Naming Characters From My Running List Of 'Power-House-Names'...
Developing and naming characters is a fun and important part of the writing process. Today I'll explore my varied approach to crafting characters and then harnessing the essence of that character in a name....er...or harnessing the essence in a name to create characters. Hmmm...the old, 'which came first, the chicken or the egg' question...
There is such power in a name. Cliches aside, it's true. Would you identify with a valiant hero and alpha male named Chauncey? Not bloody-likely. Ha! Would you easily tolerate a kick-a** heroine who vanquishes evil-doers called Lynn? We associate names with certain characteristics - wrongly at times - but nonetheless, we do. Consider this. Have you ever known a person who ruined a name for you? This is common with my teacher friends. Or met someone with an odd - or 'unattractive' name that after getting to know them became more lovely? I, as a young child, avowed that I would name my daughter Prudence because I loved the show Nanny and The Professor...hmm...or was it The Ghost and Mrs. Muir?? Ahhh. Time steals all things.
In my first book, Claiming The Prize, I researched plenty of Slovakian names, my hero hailing from that region. I've compiled a lengthy list of Eastern-European names, which rests safely beside 'Writing-Nook' in my aptly, if boringly, titled notebook - 'Character Names'. Handy references make life much simpler! The list has grown, and I have dividers separating names by ethnicity as well as by meaning and emotion invoked. I must confess to having post it notes slapped on the inside cover and random pages - those quick jot-downs I haven't had the time nor the inclination to categorize. Ha! If the glue ever breaks down on those sticky notes, it will be messier than the aftermath of a NYC ticker-tape parade in here. *frowns at the messy thought* In that first book, I named secondary characters as I wrote them. This is interesting, because the name served to shape the character's personality.
For instance, Carson Khaler developed as a smoking gun and playboy. The name is catchy, it sounded like a rough-and-tumble, pretty-boy, arrogant-and-full-of-himself fighter.
Mac, short for Danny MacGovern, was a promoter - and his persona had to fit his name. Anyone familiar with the business of professional fighting will 'feel' the connection of the character's 'good-old-boy' tag with the role he fulfilled in the story.
The team of trainers within First Strike, my fictional gym grew into the names I assigned. And Guy Antolini's team name and slogan - Team Anto-Engage: Engage the Globe, were long contemplated tags.
Yves Friarsson - the Friar - was a ju-jitsu/martial arts coach. A soft spoken, serious minded, and well respected man blossomed out of his unique name.
Allen Eisenhower - Ike - fit the bill of hard-core wrestling coach and ground game trainer. I've known trainers - and Ike is the perfect tag!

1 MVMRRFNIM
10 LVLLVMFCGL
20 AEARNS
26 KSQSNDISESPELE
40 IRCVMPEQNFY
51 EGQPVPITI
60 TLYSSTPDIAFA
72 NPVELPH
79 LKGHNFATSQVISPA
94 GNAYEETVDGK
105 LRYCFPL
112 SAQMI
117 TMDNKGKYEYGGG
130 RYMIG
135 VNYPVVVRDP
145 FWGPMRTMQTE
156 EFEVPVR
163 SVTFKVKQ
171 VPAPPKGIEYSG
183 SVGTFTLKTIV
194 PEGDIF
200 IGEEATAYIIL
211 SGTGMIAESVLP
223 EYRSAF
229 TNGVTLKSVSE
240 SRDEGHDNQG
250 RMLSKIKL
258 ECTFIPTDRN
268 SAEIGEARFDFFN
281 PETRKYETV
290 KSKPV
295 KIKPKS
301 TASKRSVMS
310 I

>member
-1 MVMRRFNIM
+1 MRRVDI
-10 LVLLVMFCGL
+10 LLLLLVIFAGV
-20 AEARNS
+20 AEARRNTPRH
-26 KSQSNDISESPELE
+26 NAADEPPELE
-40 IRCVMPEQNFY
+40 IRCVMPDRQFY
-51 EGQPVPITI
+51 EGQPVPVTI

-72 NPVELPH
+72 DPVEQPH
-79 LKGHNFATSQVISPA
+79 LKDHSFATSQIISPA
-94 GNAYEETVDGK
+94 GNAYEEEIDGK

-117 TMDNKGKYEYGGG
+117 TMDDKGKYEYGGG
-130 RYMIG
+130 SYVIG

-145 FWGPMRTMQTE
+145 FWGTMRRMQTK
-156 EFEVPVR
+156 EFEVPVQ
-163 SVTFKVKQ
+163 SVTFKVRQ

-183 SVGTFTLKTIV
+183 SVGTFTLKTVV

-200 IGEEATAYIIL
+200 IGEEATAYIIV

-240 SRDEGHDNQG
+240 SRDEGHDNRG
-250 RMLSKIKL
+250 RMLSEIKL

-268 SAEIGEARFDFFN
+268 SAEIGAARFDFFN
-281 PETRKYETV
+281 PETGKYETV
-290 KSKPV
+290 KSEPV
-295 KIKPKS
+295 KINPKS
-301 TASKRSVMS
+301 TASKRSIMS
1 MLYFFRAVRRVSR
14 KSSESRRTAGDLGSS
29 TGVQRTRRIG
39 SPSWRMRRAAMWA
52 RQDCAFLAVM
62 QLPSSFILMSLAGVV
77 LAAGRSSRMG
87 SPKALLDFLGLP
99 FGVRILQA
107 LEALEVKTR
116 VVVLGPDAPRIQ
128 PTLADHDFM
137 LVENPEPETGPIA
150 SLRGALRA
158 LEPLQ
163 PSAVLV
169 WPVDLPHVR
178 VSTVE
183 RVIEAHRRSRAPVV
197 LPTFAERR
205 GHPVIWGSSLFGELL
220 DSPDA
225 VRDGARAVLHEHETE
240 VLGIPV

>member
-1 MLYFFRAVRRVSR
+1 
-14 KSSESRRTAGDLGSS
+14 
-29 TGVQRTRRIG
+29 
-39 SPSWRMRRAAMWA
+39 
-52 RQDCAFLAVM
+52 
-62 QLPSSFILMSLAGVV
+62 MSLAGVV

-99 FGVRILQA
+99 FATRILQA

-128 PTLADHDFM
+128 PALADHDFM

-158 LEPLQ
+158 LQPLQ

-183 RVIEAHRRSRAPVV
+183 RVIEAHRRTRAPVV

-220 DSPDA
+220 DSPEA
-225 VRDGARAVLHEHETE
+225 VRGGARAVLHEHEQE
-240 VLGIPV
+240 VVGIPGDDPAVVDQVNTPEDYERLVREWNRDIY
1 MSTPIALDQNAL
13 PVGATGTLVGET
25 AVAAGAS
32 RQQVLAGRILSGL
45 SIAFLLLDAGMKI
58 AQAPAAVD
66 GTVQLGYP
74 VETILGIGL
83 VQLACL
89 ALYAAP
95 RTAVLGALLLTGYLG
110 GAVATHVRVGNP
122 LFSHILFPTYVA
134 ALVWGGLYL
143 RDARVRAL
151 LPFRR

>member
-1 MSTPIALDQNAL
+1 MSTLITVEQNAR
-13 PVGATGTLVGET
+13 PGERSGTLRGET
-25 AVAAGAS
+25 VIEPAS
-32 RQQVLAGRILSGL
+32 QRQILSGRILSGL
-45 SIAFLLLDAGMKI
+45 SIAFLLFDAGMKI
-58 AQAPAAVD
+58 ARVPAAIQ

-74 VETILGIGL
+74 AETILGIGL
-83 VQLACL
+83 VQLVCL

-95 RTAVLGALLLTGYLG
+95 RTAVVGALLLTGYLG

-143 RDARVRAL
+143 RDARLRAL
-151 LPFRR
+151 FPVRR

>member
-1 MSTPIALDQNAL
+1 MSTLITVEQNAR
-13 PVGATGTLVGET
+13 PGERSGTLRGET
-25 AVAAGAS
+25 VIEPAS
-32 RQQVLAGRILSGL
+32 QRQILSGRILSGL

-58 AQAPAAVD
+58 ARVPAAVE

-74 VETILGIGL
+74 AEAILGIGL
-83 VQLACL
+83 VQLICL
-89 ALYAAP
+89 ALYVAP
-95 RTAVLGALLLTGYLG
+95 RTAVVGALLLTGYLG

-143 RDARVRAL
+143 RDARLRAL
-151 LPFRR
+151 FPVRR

St. Clair Davis - Saint - filled the shoes of tough-as-nails-yet-big-old-teddy-bear-underneath-boxing-coach.
(Incidentally, I had the good fortune of knowing someone with the name Saint in my school years, and have always thought it a fabulous name, loving it so much as to modify it into a surname (St. Johns) for a knight in my second book, Her Dark Baron.) Readers concur; they're in love with the name, too! I'd like to believe it's also because St. was such a lovable character - a beautiful, tenderhearted and passionate-about-life guy who was a bit too in love with love. That tortured guy - the man with a heart made for love but as of yet denied his heart's desire....always a hit. :}
Drago Zadrovec, the up and coming MMA fighter in the novel, needed a strong name, indeed, to re-enforce the concept of inner strength needed to succeed in this brutal sport. He was named before the writing...
But names convey much more than strength.
Grace is a soft, feminine name, fitting for my cautious, unworldly heroine with a sweet disposition. It also houses extra potential when considering it's variances. Grace is a single syllable - it's still strong underneath its gentle meaning. This worked well, contrasting her soft sweetness against the backdrop of her existence - training and instructing in a mixed-martial-arts gym.
Gracie reveals her anew from the perspective of those who hold great affection for her - both as a daughter and as a lover.
'Little-G' introduces the well-loved daughter of the gym's owner amongst the men she grew up around - men who exist in a harsh profession yet also have a tender side.
In my second book, Her Dark Baron, I wrote a story outline before I named characters. This proved an interesting - and helpful - new step. Naming my characters was easier - I was more acquainted with their story, and therefore, more in touch with names that would portray them as I wanted them to be understood.
When I sat down to outline The Third Fate's storyline, I went a step beyond, completing extensive character profile packets on each main character. When I sifted through my extensive list of Scottish/Celtic names, I snapped up my picks with confident ease. Phew!
How do you go about naming characters? Do you put as much emphasis on this process as I do - or does a name grab you and you run with it? Ever encountered a character with an ill-fitting name? Or one that has a name that suggested he/she is something other than what you discovered?
Crafting characters - even a basic development - will aid you in selecting a name that matches the overall mood of your character. In my newest historical WIP, I have chosen a name that, for me, reflects a rigid and stiff, no nonsense woman, which will thereby enhance the gradual awakening she will undergo as she becomes comfortable with herself. Her husband's eventual play on her name will embody the inner-metamorphosis in a tangible, 3-D - if you will- way. Translating this idea from concept to written word is a challenge I anticipate with relish!